Outward signs of the loss of vertical dimension may include:
- A shrunken, hollow facial appearance, particularly around the mouth
- The temporomandibular joints (TMJs) may be adversely affected
- The patient's ability to function may be reduced
Relining the denture may correct the situation. The dentist would add extra pink denture plastic to the inside of a loose denture to regain stability. Unfortunately, relining does not predictably and accurately restore the patient's optimal vertical dimension. A reduction of 3 millimeters in the vertical dimension generally requires the construction of a new complete denture.
Tooth wear: Excess wear of the denture teeth contributes to problems associated with lost vertical dimension.
Deterioration of denture materials: The deterioration, wear, and dimensional changes that happen over time will eventually require a denture replacement. Aging pink denture plastic loses its natural appearance, making it look artificial. Deteriorating denture plastics may also become excessively contaminated with microorganisms, which may contribute to mouth irritations, bad tastes, and socially unacceptable odors.
Dentures should typically be replaced every four to eight years for optimal condition and oral health. Replacing a complete denture is usually due to:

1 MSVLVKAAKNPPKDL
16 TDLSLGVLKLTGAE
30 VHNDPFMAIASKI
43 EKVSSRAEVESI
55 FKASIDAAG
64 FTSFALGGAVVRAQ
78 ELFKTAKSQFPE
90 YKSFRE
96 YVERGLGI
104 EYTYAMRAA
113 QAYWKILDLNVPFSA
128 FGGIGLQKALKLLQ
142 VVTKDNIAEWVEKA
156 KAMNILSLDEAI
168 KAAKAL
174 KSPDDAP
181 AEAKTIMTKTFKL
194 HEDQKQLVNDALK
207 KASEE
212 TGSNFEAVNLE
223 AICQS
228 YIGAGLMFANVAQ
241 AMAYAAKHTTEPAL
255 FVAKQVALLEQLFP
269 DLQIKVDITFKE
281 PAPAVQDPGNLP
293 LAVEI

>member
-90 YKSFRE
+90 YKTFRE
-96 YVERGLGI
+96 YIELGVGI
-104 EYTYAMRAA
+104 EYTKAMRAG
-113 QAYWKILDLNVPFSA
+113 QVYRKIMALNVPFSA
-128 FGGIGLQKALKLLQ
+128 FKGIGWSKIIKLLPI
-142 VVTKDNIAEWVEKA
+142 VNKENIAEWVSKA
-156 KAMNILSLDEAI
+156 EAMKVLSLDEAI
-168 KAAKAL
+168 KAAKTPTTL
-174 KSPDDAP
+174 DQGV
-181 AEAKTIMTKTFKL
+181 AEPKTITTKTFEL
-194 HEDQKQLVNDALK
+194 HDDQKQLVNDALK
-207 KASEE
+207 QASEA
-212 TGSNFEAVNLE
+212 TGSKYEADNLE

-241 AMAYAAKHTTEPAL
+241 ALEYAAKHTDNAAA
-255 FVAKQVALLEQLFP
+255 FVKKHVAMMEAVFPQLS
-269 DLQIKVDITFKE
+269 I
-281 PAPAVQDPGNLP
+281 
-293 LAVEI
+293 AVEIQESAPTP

- Deterioration of the materials used to construct the dentures
- Irreversible changes in the contour of the patient's jaws that impact their denture’s fit
All dentures require regular maintenance to accommodate changes in the patient’s jaw and to repair and/or replace any of the denture materials that need it. Some maintenance operations can be done within a single visit while others may require several days.
If the patient has a duplicate denture, it may facilitate their day-to-day life during lengthy maintenance procedures. This second denture is usually made immediately after the patient gets a new denture, although it may be constructed at any time. This other denture is not of the same quality as the original one but is appropriate for its intended short-term use. Its cost is normally considerably less than the primary denture.
The duplicate denture should be adjusted or relined on an annual basis, just like the original one does. Making sure this second denture is ready whenever the patient needs is important, and its annual maintenance can be completed during a single visit at the dentist’s office.